Friday, June 18, 2010

Environmental Benefits of GMO Crops

I have probably written too much about my frustration due to misinformation about GMO crops. Rather than continue to argue about the false misconceptions of the harm I think it is time that maybe we shift gears and discuss the hard and fast benefits of GMO crops, specifically as their benefits pertain to the environment-which seems to be the main argument for trying to ban them.

1. Decreased use of insecticides - Before GMO crops used to spray a lot of nasty insecticides to deal with insects in our crop. I have been farming 7 years, basically since the time when stacked corn traits took off. In those 7 years I have never sprayed a single ounce of insecticide. We still have to use a granular insecticide on 20% of our corn that is required by regulation to not use BT corn-to control corn rootworms-this is called “refuge” corn. Should they allow refuge to be replaced with corn using another mode of action we would not even need to do that.

2. Making no-till feasible – No till has allowed me to GREATLY reduce soil erosion on our farm. Along with the reduced erosion we have reduced runoff of nitrogen and other fertilizer. We also use significantly less fuel and require less equipment and horsepower because we are often making only 4 trips across the field (spray, plant, spray, harvest) a year instead of 7 (2 spring tillage, spray, plant, spray, harvest, fall tillage) or more. Before GMO crops the chemicals really weren’t there to be able to maintain yields, and those that were much more potent and much much less environmentally friendly that glyphosate that we use now.

3. Increased yield – Taking away GMO technology would dramatically reduce yields. If you doubt this compare yields on the refuge corn to conventional. Every year we lose more and more farmground in this country to urban sprawl. Yet overall yields keep getting larger and larger, in my short career we have set national yield records in 4 of the last 7 years. Should we fail to do that prices will rise, and rise dramatically as we saw in 2008. When that happens more of the marginal land becomes profitable to farm and comes out of wildlife areas and returns to production.

4. Less fertilizer – Like oil, fertilizer is a non-renewable resource. We have a responsibility to use it as wisely as possible. We are growing about 30% more grain per pound of fertilizer than we were 15 years ago-the majority of this increase is directly attributable to GMO improvements.

I could list the other benefits of GMO crops but will save those for another slow week post. This next week will be busy with grain bin construction and a return to second round of spraying. Will get some more pics of soon, also past due to post some crop progress pictures.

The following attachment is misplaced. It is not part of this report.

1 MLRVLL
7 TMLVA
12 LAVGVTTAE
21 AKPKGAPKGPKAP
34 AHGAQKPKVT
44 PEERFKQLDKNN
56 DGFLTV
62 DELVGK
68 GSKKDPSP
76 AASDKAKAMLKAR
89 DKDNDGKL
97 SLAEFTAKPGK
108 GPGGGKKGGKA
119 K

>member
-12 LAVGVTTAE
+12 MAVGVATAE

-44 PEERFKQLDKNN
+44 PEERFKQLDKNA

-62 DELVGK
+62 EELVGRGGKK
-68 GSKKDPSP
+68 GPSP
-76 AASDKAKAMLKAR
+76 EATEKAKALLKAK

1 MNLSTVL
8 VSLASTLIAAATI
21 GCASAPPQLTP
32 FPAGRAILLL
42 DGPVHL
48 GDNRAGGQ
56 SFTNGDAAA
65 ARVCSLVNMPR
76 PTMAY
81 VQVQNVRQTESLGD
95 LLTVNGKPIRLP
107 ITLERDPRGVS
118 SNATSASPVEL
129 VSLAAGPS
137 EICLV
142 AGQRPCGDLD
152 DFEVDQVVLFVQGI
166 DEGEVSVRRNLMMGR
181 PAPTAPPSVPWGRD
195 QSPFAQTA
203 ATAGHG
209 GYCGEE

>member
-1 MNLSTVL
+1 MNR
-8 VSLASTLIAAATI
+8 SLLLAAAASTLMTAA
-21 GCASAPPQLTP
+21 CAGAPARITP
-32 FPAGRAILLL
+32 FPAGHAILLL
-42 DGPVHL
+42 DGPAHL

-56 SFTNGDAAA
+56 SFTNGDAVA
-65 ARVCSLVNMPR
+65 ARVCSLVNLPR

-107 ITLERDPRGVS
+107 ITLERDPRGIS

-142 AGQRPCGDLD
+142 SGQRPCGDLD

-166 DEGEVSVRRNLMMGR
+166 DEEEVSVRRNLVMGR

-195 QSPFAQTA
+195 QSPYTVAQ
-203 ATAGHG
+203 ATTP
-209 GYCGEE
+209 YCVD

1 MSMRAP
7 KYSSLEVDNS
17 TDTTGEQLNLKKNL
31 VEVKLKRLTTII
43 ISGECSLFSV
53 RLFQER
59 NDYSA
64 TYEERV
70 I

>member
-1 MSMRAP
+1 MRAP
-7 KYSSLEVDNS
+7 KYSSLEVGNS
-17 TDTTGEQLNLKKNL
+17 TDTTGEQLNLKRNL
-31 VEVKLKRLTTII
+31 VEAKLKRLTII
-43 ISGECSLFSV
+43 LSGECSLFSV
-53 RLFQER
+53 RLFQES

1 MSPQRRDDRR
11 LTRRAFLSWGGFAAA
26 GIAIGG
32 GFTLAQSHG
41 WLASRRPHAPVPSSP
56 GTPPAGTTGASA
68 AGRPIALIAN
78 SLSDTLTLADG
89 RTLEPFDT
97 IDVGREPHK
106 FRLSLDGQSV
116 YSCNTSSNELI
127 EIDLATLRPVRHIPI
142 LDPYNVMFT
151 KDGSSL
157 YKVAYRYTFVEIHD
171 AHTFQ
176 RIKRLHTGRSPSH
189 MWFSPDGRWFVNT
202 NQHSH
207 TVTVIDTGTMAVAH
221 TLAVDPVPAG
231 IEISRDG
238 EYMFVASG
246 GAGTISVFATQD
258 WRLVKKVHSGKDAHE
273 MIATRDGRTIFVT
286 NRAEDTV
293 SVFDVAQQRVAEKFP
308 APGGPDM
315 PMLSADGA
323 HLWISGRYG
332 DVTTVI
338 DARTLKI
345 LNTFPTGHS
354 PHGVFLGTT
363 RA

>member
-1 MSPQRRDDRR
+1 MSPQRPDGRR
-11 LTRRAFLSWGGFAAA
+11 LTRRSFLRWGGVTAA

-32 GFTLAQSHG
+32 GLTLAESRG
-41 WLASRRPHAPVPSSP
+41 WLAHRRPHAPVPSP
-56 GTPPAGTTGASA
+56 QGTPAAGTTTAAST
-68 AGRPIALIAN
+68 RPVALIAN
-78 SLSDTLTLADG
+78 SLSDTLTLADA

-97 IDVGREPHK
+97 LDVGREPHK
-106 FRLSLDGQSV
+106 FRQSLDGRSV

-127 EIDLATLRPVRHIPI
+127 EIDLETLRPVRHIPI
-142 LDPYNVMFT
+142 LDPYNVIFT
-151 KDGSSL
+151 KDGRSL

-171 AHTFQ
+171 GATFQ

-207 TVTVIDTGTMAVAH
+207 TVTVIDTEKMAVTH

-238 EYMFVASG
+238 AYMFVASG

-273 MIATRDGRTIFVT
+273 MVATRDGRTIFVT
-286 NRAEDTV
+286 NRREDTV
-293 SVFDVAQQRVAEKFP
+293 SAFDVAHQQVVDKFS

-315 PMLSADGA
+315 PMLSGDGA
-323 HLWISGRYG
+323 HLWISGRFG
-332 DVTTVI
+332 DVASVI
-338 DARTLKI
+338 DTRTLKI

1. Perception vs reality!
    Although that perception of GMO=The Great Satan has helped me sell feed and may open an opportunity to grow Soybeans in Oregon. (If they ever get taller than 2 1/2 inches)
    Anti-GMO has become a huge fund raiser for certain groups.
    My favorite GMO is Alfalfa. The stand lasts longer, you don't have to use Gramoxone (sp?) So no stress on the plants from weed control. Of course it is now banned...
    But, on the other hand. If I were exporting hay to anti-GMO countries I would be more understanding of the ban. We have to be really careful with GMO corn around sweet corn.
    And Monsanto is not the best company in the world.
    Also GMO corn and beans work so well that it has almost eliminated the myriad of hybrids and seed companies that gave us needed competition to keep prices down and have genetic diversity.
    You know, that was just going to be a short comment...

  2. I agree with you completely, Paul. Nice post!

  3. I suspect that a lot of folks are like me, not 100% against the IDEA of GMO crops, but 100% against the way they will be abused and misused, due to human greed.

    Incidentally, are you any relation to the Farm Bureau guy named Butler? I'm trying to think if his name wasn't Paul also.

  4. George-sorry no relation go Farm Bureau guy. I know there are 3 Paul Butler's farming in Illinois...two of us use the same equipment dealer-which can get funny at times.

  5. Watch out young fellars, that may not be gold in them thar hills!